Bigotyard Website Design and Content December 14, 2001, by Eric Krause, Krause House Info-Research Solutions ( 1996)
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Researching the Fortress of Louisbourg National Historic Site of Canada
  Recherche sur la Forteresse-de-Louisbourg Lieu historique national du Canada

Fortress of Louisbourg, Block Two,
Lots F/G/H Properties:
Landscape Arrangements as of 1744

Bigot House and Storehouse with its attached garden  Parks Canada

REPORTS

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Chronological Index ~ Annotated Extracts from Historical and Archaeological Reports of the Fortress of Louisbourg, 1959 - Present

Note: [...] represent Krause Annotations

Memo By Doug Ross-Shafir 

Structural Design Team Minutes 
B 314 
May 19, 1995

Block Two Garden Fence

                       1995/96 RECAP FENCES
                        Archaeology EARP Screening

...


Block 2 Bigot Garden Fence

[D] ...

          Test trenches were dug in the yard with most of the features such as the four  wells , latrine, catch basin and drain and interior terrace excavated (Harris 1982:206). No fences were recovered archaeologically in the area of the present period fencelines. In the centre of the yard (2L13J) near the 1749 brick well the remains of piquets were found. Archaeological drawings 2L10A69 & 2L10B69 indicate two sizes of piquets. The larger piquets were 6 - 6 1/2 inches in diameter and were set 2 1/2 feet in the ground with blunt ends. The larger piquets were spaced from 6 feet to 7 feet apart. Between these latter posts were smaller 4 3/4 inch diameter posts set 1 1/2 feet into the ground. There also appears to have been a buried riband 3 3/4 inches thick. The basic plan appears to be similar to the reconstructed period fence ...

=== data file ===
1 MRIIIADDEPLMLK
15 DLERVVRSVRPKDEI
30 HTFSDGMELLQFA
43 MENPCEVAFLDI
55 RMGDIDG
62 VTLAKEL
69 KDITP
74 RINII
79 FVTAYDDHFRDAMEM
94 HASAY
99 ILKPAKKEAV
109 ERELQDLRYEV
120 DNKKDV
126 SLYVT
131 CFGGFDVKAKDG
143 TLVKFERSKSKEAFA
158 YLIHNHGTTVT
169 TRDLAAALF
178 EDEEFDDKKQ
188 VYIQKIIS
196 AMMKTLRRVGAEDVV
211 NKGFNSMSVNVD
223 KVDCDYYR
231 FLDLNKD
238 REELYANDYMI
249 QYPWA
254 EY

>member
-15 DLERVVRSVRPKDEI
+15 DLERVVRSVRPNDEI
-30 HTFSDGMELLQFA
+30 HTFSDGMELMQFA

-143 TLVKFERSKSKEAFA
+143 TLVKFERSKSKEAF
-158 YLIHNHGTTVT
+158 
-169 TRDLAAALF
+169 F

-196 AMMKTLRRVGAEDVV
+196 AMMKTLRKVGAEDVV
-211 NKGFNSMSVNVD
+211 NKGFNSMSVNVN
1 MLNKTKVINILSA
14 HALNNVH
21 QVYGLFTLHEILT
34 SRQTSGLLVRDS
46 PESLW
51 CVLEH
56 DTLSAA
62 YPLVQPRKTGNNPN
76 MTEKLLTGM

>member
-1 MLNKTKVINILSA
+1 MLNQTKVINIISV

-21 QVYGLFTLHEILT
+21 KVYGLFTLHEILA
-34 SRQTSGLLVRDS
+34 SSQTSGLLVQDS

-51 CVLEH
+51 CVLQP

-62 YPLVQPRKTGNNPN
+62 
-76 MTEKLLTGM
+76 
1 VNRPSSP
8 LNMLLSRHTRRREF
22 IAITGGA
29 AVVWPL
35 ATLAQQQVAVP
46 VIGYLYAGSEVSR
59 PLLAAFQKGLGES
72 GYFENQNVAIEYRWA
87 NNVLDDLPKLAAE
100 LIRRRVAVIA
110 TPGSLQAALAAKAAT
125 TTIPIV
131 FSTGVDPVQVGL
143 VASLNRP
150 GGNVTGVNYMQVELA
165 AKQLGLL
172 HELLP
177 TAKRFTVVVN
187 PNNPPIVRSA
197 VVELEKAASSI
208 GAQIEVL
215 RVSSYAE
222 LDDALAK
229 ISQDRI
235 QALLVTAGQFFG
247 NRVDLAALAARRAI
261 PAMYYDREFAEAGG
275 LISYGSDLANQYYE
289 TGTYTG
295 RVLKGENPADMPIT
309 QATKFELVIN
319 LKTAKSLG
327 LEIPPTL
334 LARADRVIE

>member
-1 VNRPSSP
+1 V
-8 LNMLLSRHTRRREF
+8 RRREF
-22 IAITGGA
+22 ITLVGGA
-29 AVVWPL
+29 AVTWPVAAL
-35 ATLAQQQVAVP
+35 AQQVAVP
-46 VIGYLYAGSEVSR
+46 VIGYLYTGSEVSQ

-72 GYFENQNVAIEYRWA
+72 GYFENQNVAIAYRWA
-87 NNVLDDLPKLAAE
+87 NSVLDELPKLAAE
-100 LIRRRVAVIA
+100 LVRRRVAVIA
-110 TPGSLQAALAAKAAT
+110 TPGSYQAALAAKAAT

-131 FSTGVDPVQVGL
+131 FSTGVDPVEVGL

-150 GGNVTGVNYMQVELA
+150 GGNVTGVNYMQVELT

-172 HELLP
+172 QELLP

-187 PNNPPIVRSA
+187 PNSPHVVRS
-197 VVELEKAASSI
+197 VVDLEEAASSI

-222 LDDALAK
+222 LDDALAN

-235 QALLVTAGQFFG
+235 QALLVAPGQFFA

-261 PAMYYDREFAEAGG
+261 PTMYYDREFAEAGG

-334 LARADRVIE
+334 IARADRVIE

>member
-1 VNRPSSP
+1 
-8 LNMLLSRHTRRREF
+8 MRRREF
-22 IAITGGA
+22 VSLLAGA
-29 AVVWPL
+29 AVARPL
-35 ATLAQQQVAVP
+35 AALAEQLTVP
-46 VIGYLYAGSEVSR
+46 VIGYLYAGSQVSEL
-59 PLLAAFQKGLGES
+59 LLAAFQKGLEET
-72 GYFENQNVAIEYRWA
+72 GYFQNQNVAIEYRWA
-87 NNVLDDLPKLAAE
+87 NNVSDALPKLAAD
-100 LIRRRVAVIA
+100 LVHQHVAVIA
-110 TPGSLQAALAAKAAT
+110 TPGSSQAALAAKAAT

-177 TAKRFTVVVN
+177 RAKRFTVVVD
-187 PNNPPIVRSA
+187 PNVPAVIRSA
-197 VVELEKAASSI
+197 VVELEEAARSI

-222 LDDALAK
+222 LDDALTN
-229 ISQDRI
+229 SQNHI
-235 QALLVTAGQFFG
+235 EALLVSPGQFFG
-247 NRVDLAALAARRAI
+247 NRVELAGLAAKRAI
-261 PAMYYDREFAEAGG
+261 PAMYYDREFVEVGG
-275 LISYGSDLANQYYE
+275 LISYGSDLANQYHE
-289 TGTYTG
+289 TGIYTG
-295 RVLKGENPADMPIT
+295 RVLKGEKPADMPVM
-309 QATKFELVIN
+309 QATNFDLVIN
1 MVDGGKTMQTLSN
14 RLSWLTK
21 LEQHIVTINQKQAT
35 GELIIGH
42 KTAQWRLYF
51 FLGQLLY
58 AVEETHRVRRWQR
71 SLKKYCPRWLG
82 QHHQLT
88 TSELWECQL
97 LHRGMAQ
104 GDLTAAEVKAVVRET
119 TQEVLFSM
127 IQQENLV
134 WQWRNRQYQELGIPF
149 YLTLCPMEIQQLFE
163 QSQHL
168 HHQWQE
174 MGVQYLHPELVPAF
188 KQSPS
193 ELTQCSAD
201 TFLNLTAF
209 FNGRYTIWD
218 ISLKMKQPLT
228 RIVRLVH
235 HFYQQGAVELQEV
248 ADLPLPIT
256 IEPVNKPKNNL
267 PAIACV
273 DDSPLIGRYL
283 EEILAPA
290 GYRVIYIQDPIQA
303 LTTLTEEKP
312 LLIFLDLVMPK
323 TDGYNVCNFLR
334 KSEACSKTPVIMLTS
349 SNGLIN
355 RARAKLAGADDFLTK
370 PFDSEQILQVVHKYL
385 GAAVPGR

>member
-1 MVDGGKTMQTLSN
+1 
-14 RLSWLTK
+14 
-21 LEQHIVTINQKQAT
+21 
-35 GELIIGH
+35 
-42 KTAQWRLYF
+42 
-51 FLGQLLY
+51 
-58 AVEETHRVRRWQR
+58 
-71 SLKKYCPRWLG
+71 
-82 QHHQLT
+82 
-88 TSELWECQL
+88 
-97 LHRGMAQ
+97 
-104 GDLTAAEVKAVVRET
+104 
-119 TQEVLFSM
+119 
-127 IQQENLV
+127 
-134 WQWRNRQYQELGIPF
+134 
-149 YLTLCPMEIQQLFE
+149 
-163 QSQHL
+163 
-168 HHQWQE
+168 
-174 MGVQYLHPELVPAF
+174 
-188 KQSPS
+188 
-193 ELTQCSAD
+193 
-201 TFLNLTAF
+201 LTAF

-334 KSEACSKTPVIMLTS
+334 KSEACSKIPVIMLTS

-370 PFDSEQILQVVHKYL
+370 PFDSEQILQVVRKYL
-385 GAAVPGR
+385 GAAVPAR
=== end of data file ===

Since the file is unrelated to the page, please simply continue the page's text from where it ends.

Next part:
[ Note: The Ross-Shafir research memo clearly contradicts, without comment, the findings of Richard E. Cox, who, in his report,  Archaeological Excavations on the Properties of the Commissaire Ordonnateur, Block Two, Louisbourg, 1968-1978, Unpublished Report AE 44 (Fortress of Louisbourg, [1979]) unequivocally stated that no interior fences were located on this property. Although he did discover the "post mould impressions" that Ross-Shafir would much later interpret as for a fence line with a buried ribbon, for him they were the remains of the uprights, set upon a wooden beam, required of a superstructure built upon this brick well [Lot H Well - Archaeology: B-1C-1 ~ Archaeology: 2L13V].  Figure 37 (135-1-1759)  [G70-326], Cross section of well stratification and timbers of superstructure. 

Located eight feet apart upon the well top - one row on the north and one row on the south side of the well,  four posts to a side - these upright appear on the two Cox drawings of two separate sections which Ross-Shafir had referenced: 2L10A69 (ND-2A and 2L-69-10A), "2L13J adjacent to 2L13V (English well), North View of E/W Section along 105L" and 2L10B69 (ND-2-B and 2L-69-10B), "South view of  E/W Section of 2L13J adjacent to 2L13V (English well) ( along 95L)". In the Cox report, Figure 37 faithfully reproduce the pattern illustrated on drawing 2L10A69.

In summary, the two drawings are of parallel post moulds set eight feet apart to the south and north of the well in question. They do not represent a garden fence as described by Ross-Shafir.]